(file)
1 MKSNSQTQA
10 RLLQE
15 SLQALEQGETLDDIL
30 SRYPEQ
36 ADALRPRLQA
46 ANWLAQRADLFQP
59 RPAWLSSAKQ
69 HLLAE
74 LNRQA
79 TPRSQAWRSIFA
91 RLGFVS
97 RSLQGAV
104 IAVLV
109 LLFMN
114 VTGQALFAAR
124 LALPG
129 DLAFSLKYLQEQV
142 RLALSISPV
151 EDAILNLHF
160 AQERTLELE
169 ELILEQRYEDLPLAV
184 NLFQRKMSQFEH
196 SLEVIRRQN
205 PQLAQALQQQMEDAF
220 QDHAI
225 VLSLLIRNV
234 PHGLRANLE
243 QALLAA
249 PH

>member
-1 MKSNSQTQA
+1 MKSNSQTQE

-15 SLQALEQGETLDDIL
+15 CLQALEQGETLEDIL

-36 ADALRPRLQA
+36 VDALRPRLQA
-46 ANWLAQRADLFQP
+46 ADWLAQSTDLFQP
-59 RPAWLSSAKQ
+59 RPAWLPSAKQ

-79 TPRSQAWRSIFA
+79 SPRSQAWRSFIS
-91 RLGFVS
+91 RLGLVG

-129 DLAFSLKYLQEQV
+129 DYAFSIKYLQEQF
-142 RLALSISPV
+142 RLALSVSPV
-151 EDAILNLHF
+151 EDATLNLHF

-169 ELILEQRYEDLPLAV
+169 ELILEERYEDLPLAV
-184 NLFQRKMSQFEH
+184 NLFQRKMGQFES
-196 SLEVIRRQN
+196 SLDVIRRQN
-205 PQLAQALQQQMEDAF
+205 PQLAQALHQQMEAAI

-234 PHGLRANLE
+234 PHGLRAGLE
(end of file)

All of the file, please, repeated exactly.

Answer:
1 MKSNSQTQA
10 RLLQE
15 SLQALEQGETLDDIL
30 SRYPEQ
36 ADALRPRLQA
46 ANWLAQRADLFQP
59 RPAWLSSAKQ
69 HLLAE
74 LNRQA
79 TPRSQAWRSIFA
91 RLGFVS
97 RSLQGAV
104 IAVLV
109 LLFMN
114 VTGQALFAAR
124 LALPG
129 DLAFSLKYLQEQV
142 RLALSISPV
151 EDAILNLHF
160 AQERTLELE
169 ELILEQRYEDLPLAV
184 NLFQRKMSQFEH
196 SLEVIRRQN
205 PQLAQALQQQMEDAF
220 QDHAI
225 VLSLLIRNV
234 PHGLRANLE
243 QALLAA
249 PH

>member
-1 MKSNSQTQA
+1 MKSNSQTQE

-15 SLQALEQGETLDDIL
+15 CLQALEQGETLEDIL

-36 ADALRPRLQA
+36 VDALRPRLQA
-46 ANWLAQRADLFQP
+46 ADWLAQSTDLFQP
-59 RPAWLSSAKQ
+59 RPAWLPSAKQ

-79 TPRSQAWRSIFA
+79 SPRSQAWRSFIS
-91 RLGFVS
+91 RLGLVG

-129 DLAFSLKYLQEQV
+129 DYAFSIKYLQEQF
-142 RLALSISPV
+142 RLALSVSPV
-151 EDAILNLHF
+151 EDATLNLHF

-169 ELILEQRYEDLPLAV
+169 ELILEERYEDLPLAV
-184 NLFQRKMSQFEH
+184 NLFQRKMGQFES
-196 SLEVIRRQN
+196 SLDVIRRQN
-205 PQLAQALQQQMEDAF
+205 PQLAQALHQQMEAAI

-234 PHGLRANLE
+234 PHGLRAGLE